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Blackcattish Stories Here is the master absurdist’s inaugural collection, containing his hand-picked favorites from the pages of Le Chat Noir, the bohemian journal that amused and scandalized Paris. The Alphonse Allais Collection THE SQUADRON'S UMBRELLA
 Here are 39 tales that have amused and inspired generations, and now English readers can enjoy them in this first American edition
THE BLAIREAU AFFAIR A Novel Adapted to film four times, “L’Affaire Blaireau” has remained popular and in print in France since its original appearance in 1899. This is its first publication in English.
SELECTED PLAYS OF ALPHONSE ALLAIS A collection of Allais's rare theatrical texts, including ten monologues, three one-act plays, and twelve shorter dialogues, skits and burlesques.

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ALPHONSE ALLAIS (1854 – 1905) began his career in Paris during the Belle Epoque. He was particularly active at the legendary cabaret Le Chat Noir, where he wrote for and edited the weekly paper. He quickly became known for his deadpan wit and inexhaustible imagination. Among other things, he also exhibited some of the first monochromatic pictures (such as his all-white “First Communion of Chlorotic Girls in the Snow” in 1883) and composed the first silent piece of music: “Funeral March for the Obsequies of a Deaf Man” (1884). Throughout most of his life, he contributed columns several times a week to Le Journal and Le Sourire. These pieces were collected into twelve volumes, which he called his “Anthumous Works,” between 1892 and 1902. He also published a collection of his monochromes, Album Primo-Avrilesque, in 1897, and a novel, L’affaire Blaireau, in 1899, as well as a few plays. His later years were troubled by debt, a bad marriage, and heavy drinking; he died at 59. He was a crucial influence on Alfred Jarry, as well as on the Surrealists: Breton included him in his Anthology of Black Humor, and Duchamp was reading him on the day he died. Allais’s fascination with wordplay, puns, and holorhymes led Oulipo to call him an “anticipatory plagiarist”; the Pataphysical College dubbed him their “Patacessor.” His books have remained in print in France, and the Académie Alphonse Allais has awarded a literary prize in his honor since 1954.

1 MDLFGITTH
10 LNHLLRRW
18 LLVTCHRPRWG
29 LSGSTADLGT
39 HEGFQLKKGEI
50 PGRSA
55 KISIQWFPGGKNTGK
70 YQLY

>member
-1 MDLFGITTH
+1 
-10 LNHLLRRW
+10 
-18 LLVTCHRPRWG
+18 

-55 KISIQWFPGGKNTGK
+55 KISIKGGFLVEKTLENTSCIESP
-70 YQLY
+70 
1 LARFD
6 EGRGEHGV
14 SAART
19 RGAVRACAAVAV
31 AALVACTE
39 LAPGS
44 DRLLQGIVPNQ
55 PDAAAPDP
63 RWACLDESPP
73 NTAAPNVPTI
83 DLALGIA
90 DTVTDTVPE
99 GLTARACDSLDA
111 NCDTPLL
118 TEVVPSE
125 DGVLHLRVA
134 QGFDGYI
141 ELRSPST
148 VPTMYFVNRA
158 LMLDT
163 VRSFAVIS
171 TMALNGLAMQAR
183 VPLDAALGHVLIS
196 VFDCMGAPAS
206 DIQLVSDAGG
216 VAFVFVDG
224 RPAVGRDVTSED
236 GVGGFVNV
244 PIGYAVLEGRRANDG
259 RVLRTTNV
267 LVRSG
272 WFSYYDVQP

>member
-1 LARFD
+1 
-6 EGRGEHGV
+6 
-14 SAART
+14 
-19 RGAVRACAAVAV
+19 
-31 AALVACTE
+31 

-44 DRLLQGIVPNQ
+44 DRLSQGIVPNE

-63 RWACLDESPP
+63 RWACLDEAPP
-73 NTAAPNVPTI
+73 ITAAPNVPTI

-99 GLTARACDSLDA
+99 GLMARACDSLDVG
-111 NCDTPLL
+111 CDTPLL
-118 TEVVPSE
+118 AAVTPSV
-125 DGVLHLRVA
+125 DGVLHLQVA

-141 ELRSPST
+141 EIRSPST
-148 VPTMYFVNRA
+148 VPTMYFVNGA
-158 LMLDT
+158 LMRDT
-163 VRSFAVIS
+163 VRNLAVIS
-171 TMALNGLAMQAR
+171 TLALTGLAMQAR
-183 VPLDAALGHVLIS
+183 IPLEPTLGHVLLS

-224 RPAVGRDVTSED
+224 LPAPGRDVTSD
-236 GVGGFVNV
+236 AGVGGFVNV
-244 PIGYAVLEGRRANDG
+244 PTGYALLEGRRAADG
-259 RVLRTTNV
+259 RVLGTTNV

Black Scat is proud to present these sublime translations by Doug Skinner.

CAPTAIN CAP
His Adventures, His Ideas, His Drinks A mammoth madcap trade paperback edition — the complete and unabridged translation of the original 1902 French classic. I AM SARCEY
 Allais transforms the esteemed drama critic into an Ubuesque piñata in a series of columns published under Sarcey's name. This sustained journalistic prank is classic black humor.

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